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Even outside the election context, the problems with such coordination become clear in light of recent reports that the 501(c)(4) “Organizing for America” — which is closely aligned with the Obama administration — has solicited donations from individuals who have affairs before the White House.

CMD’s research has ruffled some feathers. In one court filing, Wisconsin Club for Growth even twisted quotes from CMD’s executive director, Lisa Graves, to falsely claim she said liberal groups did the same thing as Club for Growth in the recalls, but that only conservative groups should be investigated.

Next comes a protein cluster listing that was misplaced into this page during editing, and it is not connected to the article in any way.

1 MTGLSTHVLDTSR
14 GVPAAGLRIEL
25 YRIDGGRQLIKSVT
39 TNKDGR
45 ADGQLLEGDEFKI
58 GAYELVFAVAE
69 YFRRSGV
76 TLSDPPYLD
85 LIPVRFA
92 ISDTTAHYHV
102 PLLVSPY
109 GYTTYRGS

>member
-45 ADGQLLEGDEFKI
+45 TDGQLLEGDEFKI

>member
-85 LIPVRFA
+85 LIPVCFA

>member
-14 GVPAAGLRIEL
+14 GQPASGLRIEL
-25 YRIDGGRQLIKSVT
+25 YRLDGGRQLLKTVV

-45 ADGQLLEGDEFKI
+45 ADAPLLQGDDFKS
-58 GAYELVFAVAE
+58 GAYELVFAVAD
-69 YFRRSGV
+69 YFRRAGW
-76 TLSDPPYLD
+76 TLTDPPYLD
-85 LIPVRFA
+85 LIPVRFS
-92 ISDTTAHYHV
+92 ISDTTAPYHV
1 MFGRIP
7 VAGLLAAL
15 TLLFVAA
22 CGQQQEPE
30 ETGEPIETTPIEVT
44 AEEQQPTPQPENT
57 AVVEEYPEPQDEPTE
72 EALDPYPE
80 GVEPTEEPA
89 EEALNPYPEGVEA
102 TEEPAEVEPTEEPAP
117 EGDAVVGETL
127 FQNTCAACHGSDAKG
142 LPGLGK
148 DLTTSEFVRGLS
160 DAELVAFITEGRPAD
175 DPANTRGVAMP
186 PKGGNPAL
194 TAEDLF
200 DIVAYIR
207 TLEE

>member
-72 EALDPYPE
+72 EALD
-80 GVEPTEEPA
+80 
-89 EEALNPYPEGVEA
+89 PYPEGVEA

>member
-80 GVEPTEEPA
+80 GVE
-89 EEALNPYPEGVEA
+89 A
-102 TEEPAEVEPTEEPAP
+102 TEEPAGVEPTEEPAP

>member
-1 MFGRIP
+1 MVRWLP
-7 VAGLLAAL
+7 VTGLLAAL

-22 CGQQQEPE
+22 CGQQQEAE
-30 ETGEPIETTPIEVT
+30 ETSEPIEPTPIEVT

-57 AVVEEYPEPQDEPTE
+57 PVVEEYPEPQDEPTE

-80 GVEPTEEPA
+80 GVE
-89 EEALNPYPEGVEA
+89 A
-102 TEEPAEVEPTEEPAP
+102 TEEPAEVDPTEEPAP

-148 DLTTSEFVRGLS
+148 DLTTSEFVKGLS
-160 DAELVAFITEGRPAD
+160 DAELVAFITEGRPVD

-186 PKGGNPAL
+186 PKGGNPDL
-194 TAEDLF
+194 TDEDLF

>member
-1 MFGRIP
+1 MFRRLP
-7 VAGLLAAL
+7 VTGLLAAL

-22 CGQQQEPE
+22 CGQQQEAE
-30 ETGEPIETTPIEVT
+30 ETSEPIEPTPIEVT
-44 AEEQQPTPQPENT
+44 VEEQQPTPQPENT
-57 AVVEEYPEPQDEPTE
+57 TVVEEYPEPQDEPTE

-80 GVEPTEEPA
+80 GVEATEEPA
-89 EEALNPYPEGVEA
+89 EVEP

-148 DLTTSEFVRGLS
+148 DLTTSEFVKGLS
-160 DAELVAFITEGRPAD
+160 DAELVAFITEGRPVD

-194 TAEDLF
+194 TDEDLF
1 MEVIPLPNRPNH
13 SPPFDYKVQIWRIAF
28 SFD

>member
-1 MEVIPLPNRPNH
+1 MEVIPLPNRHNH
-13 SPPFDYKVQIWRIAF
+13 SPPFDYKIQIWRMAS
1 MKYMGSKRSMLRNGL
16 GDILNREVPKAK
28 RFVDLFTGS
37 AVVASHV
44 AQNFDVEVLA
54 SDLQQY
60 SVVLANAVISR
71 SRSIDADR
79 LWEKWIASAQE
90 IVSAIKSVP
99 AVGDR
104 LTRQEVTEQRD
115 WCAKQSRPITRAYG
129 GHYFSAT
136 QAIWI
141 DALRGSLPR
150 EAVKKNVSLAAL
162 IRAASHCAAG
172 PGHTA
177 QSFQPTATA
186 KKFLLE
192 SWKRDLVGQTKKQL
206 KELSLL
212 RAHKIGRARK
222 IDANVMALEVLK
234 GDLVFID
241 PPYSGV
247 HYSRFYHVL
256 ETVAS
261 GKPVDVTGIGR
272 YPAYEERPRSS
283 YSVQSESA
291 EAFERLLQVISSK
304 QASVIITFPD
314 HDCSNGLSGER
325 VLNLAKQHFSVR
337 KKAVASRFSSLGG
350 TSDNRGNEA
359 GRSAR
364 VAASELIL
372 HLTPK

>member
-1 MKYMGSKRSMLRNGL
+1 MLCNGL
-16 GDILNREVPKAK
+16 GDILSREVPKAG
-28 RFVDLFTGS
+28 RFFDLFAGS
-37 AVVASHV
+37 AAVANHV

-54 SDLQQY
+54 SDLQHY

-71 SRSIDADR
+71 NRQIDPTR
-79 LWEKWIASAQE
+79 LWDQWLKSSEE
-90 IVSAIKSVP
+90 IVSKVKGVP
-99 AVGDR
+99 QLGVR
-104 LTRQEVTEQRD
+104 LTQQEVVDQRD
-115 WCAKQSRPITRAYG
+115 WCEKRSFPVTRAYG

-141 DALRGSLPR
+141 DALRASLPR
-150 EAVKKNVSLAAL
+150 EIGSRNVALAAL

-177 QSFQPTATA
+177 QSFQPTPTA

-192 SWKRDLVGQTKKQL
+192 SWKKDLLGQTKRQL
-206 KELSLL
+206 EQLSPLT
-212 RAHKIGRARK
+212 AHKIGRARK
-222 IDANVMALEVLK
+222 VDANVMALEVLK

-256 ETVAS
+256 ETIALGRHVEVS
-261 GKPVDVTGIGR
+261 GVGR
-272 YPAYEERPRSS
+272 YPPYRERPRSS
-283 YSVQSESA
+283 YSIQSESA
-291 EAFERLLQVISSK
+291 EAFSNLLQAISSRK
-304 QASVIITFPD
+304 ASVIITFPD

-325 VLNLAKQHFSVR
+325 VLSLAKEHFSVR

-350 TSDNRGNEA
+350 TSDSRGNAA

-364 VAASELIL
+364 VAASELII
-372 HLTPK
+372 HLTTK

CMD has taken issue with groups that run TV ads to influence elections without disclosing their donors. We reject the effort to wrap themselves in the mantle of the Supreme Court’s protection of the NAACP membership list from Alabama white supremacists in the 1960s.

There are long-standing protections for anonymous giving to groups engaged in charitable work that should not apply to individuals or groups running political ads that attack or praise a candidate in an election.

Democracy is warped and the political system tilted by secret, unlimited electoral spending, no matter the political party.

News outlets, whether they be left or right, particularly have the responsibility to pull back the curtain and demand that those who are trying to buy our vote and influence our politicians come out of the shadows and be honest about their intentions.

We agree with Justice Antonin Scalia, who said, “Requiring people to stand up in public for their political acts fosters civic courage, without which democracy is doomed.”

Brendan M Fischer is general counsel for the Center for Media and Democracy.